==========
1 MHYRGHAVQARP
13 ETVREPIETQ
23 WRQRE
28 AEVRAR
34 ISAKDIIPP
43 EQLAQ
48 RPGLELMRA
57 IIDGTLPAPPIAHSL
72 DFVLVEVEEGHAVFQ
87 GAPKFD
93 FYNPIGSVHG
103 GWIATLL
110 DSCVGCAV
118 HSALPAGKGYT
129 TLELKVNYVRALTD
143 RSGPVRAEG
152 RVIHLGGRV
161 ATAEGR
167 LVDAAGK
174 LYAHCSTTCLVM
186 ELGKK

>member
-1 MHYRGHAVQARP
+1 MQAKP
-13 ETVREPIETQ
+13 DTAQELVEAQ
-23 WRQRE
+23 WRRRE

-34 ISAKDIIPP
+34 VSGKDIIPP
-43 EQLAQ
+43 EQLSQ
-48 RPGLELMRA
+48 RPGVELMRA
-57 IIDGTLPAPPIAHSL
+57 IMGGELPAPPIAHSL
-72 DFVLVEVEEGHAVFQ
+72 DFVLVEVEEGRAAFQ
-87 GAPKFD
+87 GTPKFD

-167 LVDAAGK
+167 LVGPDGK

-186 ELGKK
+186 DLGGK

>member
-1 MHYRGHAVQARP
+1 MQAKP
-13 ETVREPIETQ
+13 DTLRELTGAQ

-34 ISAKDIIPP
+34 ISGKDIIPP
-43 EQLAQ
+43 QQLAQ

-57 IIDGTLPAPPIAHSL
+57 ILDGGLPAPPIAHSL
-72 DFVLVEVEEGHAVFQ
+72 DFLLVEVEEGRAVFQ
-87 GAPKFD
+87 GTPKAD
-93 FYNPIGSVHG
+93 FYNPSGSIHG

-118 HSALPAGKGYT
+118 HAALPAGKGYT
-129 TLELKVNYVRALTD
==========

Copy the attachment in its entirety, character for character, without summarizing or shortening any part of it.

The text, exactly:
1 MHYRGHAVQARP
13 ETVREPIETQ
23 WRQRE
28 AEVRAR
34 ISAKDIIPP
43 EQLAQ
48 RPGLELMRA
57 IIDGTLPAPPIAHSL
72 DFVLVEVEEGHAVFQ
87 GAPKFD
93 FYNPIGSVHG
103 GWIATLL
110 DSCVGCAV
118 HSALPAGKGYT
129 TLELKVNYVRALTD
143 RSGPVRAEG
152 RVIHLGGRV
161 ATAEGR
167 LVDAAGK
174 LYAHCSTTCLVM
186 ELGKK

>member
-1 MHYRGHAVQARP
+1 MQAKP
-13 ETVREPIETQ
+13 DTAQELVEAQ
-23 WRQRE
+23 WRRRE

-34 ISAKDIIPP
+34 VSGKDIIPP
-43 EQLAQ
+43 EQLSQ
-48 RPGLELMRA
+48 RPGVELMRA
-57 IIDGTLPAPPIAHSL
+57 IMGGELPAPPIAHSL
-72 DFVLVEVEEGHAVFQ
+72 DFVLVEVEEGRAAFQ
-87 GAPKFD
+87 GTPKFD

-167 LVDAAGK
+167 LVGPDGK

-186 ELGKK
+186 DLGGK

>member
-1 MHYRGHAVQARP
+1 MQAKP
-13 ETVREPIETQ
+13 DTLRELTGAQ

-34 ISAKDIIPP
+34 ISGKDIIPP
-43 EQLAQ
+43 QQLAQ

-57 IIDGTLPAPPIAHSL
+57 ILDGGLPAPPIAHSL
-72 DFVLVEVEEGHAVFQ
+72 DFLLVEVEEGRAVFQ
-87 GAPKFD
+87 GTPKAD
-93 FYNPIGSVHG
+93 FYNPSGSIHG

-118 HSALPAGKGYT
+118 HAALPAGKGYT
-129 TLELKVNYVRALTD